Amazon hit by slowest growth in two decades Business

Amazon experienced its slowest growth in two decades, dropping its value by $150bn (£120bn) on Thursday as the pandemic internet shopping boom came to a halt.

The online retail giant said its revenue rose 7% in the first three months of the year to $116.4 billion. This is the slowest growth since 2001, in the aftermath of the dotcom bubble.

He also revealed his first loss since 2015 as costs soared and he hit his investment in electric car maker Rivian hard.

Shares fell nearly 10% in after-hours trading as the company issued a disappointing outlook for the next quarter. He said sales could rise by as little as 3%, well below Wall Street forecasts.

Amazon is grappling with rising fuel and shipping costs, as well as rising wages and supply constraints due to shutdowns in China. He warned investors to expect lower earnings as he grapples with costs.

The figures come amid questions about the sustainability of the online shopping boom as economies continue to reopen.

Internet sales accounted for 26.1% of all UK retail spending in March. It was the lowest level since March 2020 when the first coronavirus lockdown was introduced and down from a peak of 37.8% in January 2021.

Sales were boosted by the growth of AWS, Amazon’s cloud computing division, as well as rising advertising revenue. Its core online retail business, which accounts for nearly half of revenue, suffered a 3% decline.

The company posted a loss of $3.8 billion, compared with a profit of $8.1 billion a year ago. It took a $7.6 billion writedown on Rivian, whose shares have fallen since the electric carmaker’s U.S. IPO in November.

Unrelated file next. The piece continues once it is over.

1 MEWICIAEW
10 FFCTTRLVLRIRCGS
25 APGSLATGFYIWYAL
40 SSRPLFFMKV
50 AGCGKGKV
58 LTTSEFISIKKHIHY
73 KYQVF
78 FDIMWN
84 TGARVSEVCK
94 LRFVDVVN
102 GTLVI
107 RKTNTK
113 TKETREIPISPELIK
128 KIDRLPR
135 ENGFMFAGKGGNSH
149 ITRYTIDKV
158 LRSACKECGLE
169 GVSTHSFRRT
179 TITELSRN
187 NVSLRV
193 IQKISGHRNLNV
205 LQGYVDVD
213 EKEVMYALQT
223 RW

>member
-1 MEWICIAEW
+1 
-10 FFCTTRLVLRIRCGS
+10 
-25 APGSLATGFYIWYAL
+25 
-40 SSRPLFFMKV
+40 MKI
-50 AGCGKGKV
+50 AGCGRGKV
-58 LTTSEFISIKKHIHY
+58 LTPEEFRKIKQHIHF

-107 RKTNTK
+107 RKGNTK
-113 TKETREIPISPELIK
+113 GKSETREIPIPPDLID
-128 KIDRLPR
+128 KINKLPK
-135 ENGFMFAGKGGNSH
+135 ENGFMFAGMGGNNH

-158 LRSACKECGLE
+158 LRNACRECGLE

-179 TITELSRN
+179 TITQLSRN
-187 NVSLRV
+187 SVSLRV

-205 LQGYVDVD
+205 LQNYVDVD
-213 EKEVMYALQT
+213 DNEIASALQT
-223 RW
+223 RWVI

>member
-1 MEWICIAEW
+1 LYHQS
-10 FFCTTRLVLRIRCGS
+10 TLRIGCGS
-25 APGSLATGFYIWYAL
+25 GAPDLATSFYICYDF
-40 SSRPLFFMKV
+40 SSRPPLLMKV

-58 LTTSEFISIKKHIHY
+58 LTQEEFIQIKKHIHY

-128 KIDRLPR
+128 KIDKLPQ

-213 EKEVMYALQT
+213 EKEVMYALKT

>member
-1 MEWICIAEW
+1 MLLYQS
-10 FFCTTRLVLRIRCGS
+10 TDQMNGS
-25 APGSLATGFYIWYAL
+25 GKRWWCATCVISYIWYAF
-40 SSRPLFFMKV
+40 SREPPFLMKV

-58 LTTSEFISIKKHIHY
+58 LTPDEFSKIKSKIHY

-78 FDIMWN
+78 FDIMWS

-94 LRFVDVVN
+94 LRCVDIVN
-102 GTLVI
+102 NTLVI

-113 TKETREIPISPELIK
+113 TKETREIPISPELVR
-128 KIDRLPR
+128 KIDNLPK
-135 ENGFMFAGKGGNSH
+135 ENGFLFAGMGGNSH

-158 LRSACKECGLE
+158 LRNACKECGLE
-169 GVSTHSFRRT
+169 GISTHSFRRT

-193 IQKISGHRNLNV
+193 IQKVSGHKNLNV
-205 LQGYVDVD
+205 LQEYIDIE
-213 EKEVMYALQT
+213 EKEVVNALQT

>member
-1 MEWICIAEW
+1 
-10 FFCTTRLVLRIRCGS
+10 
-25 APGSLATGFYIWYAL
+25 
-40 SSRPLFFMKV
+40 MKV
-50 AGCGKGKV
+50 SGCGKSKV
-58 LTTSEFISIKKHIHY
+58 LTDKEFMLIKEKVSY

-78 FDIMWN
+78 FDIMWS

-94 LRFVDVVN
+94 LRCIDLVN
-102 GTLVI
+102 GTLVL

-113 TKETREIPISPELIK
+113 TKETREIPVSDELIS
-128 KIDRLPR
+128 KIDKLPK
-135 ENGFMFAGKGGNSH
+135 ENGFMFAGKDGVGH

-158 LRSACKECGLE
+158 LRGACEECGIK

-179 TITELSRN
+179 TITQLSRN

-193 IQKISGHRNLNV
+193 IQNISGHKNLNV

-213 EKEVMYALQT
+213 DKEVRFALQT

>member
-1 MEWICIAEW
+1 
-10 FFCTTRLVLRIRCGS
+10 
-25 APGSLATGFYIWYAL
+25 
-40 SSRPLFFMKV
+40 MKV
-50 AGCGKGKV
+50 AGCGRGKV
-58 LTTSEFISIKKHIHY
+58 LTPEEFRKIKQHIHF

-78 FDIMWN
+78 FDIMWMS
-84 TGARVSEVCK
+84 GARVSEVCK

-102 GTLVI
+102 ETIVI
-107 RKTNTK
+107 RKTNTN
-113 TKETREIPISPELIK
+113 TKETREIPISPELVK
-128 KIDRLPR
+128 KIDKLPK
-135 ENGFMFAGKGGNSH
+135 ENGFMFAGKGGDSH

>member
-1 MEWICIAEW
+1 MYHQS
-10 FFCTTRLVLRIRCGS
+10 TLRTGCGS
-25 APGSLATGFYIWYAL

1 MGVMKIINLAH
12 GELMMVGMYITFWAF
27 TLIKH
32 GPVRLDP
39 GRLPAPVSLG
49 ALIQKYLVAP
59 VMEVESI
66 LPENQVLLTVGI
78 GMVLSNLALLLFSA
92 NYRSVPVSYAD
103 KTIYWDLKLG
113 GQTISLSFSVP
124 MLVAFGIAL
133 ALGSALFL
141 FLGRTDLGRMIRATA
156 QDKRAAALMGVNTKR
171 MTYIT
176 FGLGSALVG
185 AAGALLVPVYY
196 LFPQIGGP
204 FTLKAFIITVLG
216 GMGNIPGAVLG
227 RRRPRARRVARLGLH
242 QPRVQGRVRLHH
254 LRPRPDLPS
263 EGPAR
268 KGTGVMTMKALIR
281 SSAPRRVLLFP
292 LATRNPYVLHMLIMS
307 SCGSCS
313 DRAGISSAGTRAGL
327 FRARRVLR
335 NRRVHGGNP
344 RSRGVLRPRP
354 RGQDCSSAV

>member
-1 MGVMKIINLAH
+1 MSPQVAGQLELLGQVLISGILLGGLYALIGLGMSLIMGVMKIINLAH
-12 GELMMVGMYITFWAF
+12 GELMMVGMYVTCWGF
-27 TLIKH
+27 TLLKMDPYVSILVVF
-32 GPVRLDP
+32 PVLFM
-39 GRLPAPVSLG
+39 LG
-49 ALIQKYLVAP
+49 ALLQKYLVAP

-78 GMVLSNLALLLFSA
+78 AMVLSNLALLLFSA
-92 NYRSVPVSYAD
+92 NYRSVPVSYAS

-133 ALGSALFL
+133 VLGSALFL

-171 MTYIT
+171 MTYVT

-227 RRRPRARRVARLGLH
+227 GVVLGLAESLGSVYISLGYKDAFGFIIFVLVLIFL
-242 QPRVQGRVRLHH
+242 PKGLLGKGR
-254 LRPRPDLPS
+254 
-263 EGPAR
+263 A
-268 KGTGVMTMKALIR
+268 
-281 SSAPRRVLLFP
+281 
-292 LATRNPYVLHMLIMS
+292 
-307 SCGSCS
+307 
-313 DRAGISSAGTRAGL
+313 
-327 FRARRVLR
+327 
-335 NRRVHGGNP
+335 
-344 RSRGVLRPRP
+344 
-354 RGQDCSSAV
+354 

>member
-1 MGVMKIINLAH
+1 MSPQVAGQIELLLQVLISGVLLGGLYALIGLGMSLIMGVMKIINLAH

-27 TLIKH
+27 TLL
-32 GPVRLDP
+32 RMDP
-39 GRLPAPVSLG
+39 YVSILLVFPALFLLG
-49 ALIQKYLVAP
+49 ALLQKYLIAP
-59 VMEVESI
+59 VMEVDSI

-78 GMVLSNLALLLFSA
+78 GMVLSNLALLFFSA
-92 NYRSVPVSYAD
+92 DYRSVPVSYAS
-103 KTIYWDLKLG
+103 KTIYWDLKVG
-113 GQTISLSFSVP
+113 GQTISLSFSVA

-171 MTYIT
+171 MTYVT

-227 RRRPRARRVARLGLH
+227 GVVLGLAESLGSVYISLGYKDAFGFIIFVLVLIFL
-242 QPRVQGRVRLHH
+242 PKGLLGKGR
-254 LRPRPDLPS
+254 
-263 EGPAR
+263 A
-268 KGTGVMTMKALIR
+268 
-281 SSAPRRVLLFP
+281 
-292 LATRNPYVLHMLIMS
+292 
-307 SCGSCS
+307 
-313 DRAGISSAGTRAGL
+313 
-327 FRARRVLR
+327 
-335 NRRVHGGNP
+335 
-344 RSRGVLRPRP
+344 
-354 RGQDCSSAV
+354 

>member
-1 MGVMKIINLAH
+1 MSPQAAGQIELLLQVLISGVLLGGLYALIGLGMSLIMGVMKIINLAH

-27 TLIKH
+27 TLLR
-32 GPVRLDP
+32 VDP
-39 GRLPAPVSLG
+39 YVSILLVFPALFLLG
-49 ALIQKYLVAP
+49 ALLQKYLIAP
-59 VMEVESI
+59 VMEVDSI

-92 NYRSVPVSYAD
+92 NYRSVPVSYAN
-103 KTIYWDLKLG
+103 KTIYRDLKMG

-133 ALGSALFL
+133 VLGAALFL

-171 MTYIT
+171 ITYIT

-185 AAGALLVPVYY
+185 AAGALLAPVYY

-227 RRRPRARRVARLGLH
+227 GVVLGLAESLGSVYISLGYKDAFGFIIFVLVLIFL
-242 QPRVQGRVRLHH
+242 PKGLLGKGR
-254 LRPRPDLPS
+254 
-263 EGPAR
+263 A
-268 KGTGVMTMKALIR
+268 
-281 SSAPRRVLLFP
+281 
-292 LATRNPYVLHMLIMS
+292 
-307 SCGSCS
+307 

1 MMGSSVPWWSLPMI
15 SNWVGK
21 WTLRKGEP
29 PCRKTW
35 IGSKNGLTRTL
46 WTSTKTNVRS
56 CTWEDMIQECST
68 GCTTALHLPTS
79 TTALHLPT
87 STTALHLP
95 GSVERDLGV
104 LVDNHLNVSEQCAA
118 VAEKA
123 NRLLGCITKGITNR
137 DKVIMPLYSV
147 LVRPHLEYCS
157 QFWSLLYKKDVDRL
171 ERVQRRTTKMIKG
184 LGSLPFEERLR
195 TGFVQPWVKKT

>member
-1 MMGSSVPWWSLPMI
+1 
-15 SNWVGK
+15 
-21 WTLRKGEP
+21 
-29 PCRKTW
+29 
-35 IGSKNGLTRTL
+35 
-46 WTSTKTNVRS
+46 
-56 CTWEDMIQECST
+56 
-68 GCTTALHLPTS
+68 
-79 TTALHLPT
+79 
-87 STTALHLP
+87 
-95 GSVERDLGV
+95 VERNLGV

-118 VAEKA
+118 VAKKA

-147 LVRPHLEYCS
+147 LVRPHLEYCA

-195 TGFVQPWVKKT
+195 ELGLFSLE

Amazon’s slowing growth poses a challenge for Andy Jassy, ​​the company’s chief executive, who took over from founder Jeff Bezos last summer.

Mr Bezos, the second richest person in the world, had run Amazon since the company was founded in 1994 and remains in place as executive chairman.

Mr Jassy said: “The pandemic and subsequent war in Ukraine has brought about unusual growth and challenges.” He said the company would look to cut costs “as we work through inflationary and supply chain pressures.”

Amazon suspended all shipments to Russia and Belarus in March and said it would no longer accept new merchants from countries seeking to sell goods to customers.

The company had no major operations in the countries, but customers could order items in Russia from foreign versions of the website.

Separately, Apple reported its slowest quarterly growth in nearly two years, although the company surprised investors with better-than-expected numbers.

The Silicon Valley giant posted revenue of $97.3 billion, an increase of 9%, and said profits rose 6% to $25 billion.

Although this is its third largest quarter in terms of sales, it is the weakest growth the company has seen since the fall of 2020, when supply chain blockages in the event of a pandemic have delayed the release of its new iPhones.

Apple was recently hit by Covid lockdowns in China, which halted production at factories in Shenzhen and other cities.

Shares rose about 2% in after-hours trading as the company increased its dividend and announced it would return $90 billion to shareholders through share buybacks.

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This notice was published: 2022-04-28 20:53:38

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